Minerva McGonagall - she seems pretty much a non-entity, her only purpose seems to be a yes-woman for Dumbledore's mad schemes. She proves that she stopped caring long ago. She doesn't believe what she, herself tells the firsties every year "your house will be something like your family." Maybe that's why Harry sort of accepted that he was going to get the sticky end of the stick because Gryffindor House was almost just like his family. That's not a compliment. She could be just as biased against Gryffindors as Snape was. She proved she didn't give a rat's behind about Harry because she blew him off every time he went to her for help. It's clear that either she didn't care or it was on Dumbledore's orders that she not help the boy. If that's the case... make of that what you will. I can just see her hitting the single malt every chance she gets. What other reason would there be for her allowing Dumbledore to hide the Philosopher's Stone in a school full of children?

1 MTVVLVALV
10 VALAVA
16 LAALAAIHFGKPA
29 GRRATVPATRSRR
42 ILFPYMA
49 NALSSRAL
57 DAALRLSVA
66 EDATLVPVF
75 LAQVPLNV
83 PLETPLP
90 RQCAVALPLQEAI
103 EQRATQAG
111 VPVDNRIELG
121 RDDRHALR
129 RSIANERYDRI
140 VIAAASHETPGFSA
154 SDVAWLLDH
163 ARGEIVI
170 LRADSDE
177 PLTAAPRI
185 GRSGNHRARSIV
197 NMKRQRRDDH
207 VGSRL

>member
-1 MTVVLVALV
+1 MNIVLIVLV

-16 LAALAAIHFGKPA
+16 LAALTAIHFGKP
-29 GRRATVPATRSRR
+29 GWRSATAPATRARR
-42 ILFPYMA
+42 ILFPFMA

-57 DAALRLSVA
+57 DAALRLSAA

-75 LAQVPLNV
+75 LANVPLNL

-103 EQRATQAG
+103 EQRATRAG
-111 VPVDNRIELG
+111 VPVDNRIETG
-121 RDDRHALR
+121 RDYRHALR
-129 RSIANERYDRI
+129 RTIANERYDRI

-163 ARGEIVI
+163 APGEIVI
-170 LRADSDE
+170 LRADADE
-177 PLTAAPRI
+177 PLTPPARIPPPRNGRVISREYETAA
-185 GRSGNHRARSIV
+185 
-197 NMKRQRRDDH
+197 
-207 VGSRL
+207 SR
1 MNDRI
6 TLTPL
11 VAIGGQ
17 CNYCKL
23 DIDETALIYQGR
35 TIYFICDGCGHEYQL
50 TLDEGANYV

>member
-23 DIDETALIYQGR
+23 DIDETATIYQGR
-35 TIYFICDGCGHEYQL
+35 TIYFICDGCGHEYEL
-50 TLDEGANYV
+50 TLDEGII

Ruebus Hagrid - He's loveable, you want to like him but this guy should never be allowed to be around children. First off isn't it interesting that Hagrid is the only person besides Snape that when Dumbledore is questioned about their fitness for one duty or another Dumbledore says in effect 'he has my complete trust.' Hagrid committed a crime on Dumbledore's orders. Did he understand that he was kidnapping Harry? Probably not, if anyone would have told him at any time 'hey you kidnapped Harry Potter, that is a crime.' Hagrid would probably shout 'never insult Albus Dumbledore in front of me." Hagrid's defense would be "Perfesser Dumbledore told me to do it," that is all he would understand. But transplant Hagrid into a Nazi POW camp as a Nazi soldier and he would be convicted of war crimes. I don't think Dumbledore kept Hagrid around because he felt sorry for his unjust expulsion, he kept Hagrid around because every Godfather needs his Luca Brazi. Dumbledore never knew when he was going to need ignorant muscle to do any dirty job and obey without question. Also, was Hagrid the person who normally went to investigate why a student didn't respond to a letter? Obviously not because Hagrid said that he was sent because Dumbledore expected trouble. I maintain that Hagrid was sent for specific purposes. 1. So Harry's natural curiosity would be peaked, 2. So that Hagrid could leak the info about the stone and Harry thus overwhelming the boy and showing him how very special he is. Think about it the kid goes overnight from being an abused slave to not only being a wizard but he's someone who all these adults swarm around wanting to shake his hand. They bow to him and call him Mr. Potter, not freak or boy. They tell him how proud they are to meet him. This is the early stages of indoctrination. 3. So that Hagrid could fill the child with "great man, Dumbledore" and the glories of Gryffindor. The last reason Dumbledore sent Hagrid was to intimidate the Dursleys and impress Harry. If it was solely that Dumbledore was expecting trouble why would he send someone who couldn't do magic? Dumbledore almost set Hagrid up to be murdered, remember Vernon had a gun and he could have shot Hagrid through the door. Then later when Hagrid has charge of a minor he leaves the kid by himself so he can go drinking. I can't begin to tell you how irresponsible that is.